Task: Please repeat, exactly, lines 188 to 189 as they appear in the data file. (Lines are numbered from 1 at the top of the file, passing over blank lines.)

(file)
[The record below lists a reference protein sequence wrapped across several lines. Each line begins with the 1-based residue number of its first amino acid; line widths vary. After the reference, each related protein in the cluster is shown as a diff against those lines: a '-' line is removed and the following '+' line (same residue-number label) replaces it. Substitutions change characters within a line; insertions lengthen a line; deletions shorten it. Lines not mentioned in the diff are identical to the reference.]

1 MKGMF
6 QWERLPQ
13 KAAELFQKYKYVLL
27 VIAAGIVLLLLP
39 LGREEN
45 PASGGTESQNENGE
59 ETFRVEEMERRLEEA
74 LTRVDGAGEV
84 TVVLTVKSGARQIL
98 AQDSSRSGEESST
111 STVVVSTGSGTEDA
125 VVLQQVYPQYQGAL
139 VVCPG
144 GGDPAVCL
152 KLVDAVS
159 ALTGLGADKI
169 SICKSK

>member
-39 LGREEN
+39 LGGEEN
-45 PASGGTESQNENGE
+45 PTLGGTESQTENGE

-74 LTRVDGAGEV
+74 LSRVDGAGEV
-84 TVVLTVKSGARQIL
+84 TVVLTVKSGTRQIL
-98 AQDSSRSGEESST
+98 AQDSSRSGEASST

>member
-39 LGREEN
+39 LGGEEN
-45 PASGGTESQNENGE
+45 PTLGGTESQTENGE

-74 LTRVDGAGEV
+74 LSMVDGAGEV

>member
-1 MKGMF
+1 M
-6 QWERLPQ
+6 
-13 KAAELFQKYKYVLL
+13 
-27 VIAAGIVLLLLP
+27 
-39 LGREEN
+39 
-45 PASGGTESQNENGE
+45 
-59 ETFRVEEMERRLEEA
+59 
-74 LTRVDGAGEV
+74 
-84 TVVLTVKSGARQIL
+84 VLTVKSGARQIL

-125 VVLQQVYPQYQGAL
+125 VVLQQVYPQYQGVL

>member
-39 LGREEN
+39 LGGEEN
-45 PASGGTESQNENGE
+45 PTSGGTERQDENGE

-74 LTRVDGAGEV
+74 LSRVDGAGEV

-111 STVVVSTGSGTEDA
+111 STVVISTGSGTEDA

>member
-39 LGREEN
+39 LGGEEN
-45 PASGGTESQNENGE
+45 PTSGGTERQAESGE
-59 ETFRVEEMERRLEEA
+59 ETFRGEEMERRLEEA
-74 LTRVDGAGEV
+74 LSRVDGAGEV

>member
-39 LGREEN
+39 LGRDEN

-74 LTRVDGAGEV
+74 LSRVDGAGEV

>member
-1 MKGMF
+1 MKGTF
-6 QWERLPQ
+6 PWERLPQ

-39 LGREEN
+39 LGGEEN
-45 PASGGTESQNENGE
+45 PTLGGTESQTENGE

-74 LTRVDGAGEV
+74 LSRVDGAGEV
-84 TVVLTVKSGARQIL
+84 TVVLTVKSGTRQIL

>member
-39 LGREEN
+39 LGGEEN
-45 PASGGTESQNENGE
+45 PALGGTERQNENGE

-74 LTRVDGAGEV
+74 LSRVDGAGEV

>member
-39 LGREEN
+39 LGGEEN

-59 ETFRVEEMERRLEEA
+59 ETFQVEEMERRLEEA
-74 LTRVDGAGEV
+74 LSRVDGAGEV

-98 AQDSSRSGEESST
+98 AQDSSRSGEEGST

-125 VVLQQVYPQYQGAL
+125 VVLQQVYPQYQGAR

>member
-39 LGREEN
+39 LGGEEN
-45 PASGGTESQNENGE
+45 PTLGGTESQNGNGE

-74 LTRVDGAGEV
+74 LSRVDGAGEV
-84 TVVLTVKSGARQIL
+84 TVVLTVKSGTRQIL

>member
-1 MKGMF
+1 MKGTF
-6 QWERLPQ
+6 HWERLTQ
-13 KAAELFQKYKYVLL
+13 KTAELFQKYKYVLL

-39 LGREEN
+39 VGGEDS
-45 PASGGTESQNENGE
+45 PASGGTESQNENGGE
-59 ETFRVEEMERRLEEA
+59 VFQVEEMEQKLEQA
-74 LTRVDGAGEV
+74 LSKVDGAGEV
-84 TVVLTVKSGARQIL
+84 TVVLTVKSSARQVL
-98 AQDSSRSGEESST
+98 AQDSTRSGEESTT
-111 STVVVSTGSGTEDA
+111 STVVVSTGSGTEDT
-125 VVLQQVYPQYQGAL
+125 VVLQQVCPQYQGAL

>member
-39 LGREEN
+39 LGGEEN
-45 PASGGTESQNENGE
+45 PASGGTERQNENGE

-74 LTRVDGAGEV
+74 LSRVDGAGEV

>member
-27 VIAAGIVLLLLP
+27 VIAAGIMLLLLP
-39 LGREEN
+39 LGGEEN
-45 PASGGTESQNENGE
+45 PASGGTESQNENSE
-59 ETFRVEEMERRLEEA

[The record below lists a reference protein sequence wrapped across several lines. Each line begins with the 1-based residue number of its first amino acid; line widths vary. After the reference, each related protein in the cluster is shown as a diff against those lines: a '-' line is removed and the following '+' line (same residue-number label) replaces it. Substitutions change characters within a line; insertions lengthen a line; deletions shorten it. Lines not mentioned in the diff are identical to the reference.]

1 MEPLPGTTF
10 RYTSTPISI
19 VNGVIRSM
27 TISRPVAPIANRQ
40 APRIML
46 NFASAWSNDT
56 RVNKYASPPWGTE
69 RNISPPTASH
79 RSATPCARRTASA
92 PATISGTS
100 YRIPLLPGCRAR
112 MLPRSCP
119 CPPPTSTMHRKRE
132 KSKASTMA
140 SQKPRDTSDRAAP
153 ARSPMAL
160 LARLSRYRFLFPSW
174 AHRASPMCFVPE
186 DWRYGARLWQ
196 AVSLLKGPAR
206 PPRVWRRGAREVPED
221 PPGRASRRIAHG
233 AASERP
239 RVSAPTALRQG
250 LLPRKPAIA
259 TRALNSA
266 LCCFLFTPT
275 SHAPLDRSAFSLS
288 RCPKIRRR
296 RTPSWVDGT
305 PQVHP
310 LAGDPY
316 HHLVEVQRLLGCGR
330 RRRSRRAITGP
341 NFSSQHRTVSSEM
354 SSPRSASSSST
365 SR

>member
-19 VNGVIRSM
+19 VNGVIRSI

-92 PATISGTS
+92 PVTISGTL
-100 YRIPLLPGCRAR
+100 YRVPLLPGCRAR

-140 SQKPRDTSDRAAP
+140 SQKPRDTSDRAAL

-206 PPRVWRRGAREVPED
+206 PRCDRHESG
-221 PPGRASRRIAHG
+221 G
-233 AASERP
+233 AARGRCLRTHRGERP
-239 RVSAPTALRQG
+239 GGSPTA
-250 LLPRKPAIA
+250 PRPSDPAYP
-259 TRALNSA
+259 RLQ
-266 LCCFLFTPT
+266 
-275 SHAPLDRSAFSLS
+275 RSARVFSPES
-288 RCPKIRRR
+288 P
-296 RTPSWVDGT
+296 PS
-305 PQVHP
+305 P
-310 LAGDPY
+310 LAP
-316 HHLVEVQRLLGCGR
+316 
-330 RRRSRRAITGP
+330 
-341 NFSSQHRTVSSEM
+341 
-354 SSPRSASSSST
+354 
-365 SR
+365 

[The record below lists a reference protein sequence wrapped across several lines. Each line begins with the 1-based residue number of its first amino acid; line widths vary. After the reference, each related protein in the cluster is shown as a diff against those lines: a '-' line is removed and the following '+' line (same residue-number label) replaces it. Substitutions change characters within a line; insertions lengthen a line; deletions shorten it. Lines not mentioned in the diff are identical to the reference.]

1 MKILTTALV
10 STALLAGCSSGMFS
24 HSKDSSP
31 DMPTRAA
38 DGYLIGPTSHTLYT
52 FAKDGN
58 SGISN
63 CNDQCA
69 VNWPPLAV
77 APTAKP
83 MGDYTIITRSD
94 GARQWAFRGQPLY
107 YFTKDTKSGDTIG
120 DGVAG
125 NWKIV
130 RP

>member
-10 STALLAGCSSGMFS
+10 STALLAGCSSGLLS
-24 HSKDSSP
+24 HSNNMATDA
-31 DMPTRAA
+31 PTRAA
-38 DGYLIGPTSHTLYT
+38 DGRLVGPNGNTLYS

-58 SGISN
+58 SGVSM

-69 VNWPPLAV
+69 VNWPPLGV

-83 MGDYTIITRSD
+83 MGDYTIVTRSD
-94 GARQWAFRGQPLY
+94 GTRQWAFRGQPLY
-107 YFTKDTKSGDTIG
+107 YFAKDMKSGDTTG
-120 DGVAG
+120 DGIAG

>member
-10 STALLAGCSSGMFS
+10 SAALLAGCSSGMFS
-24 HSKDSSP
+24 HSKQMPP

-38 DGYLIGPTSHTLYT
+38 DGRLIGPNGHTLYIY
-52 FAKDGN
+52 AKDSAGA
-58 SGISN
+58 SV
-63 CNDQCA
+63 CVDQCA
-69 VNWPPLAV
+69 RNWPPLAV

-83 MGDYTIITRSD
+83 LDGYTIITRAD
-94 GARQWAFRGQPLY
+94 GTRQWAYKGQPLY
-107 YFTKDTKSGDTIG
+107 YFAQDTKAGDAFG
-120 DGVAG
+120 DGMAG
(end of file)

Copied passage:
288 RCPKIRRR
296 RTPSWVDGT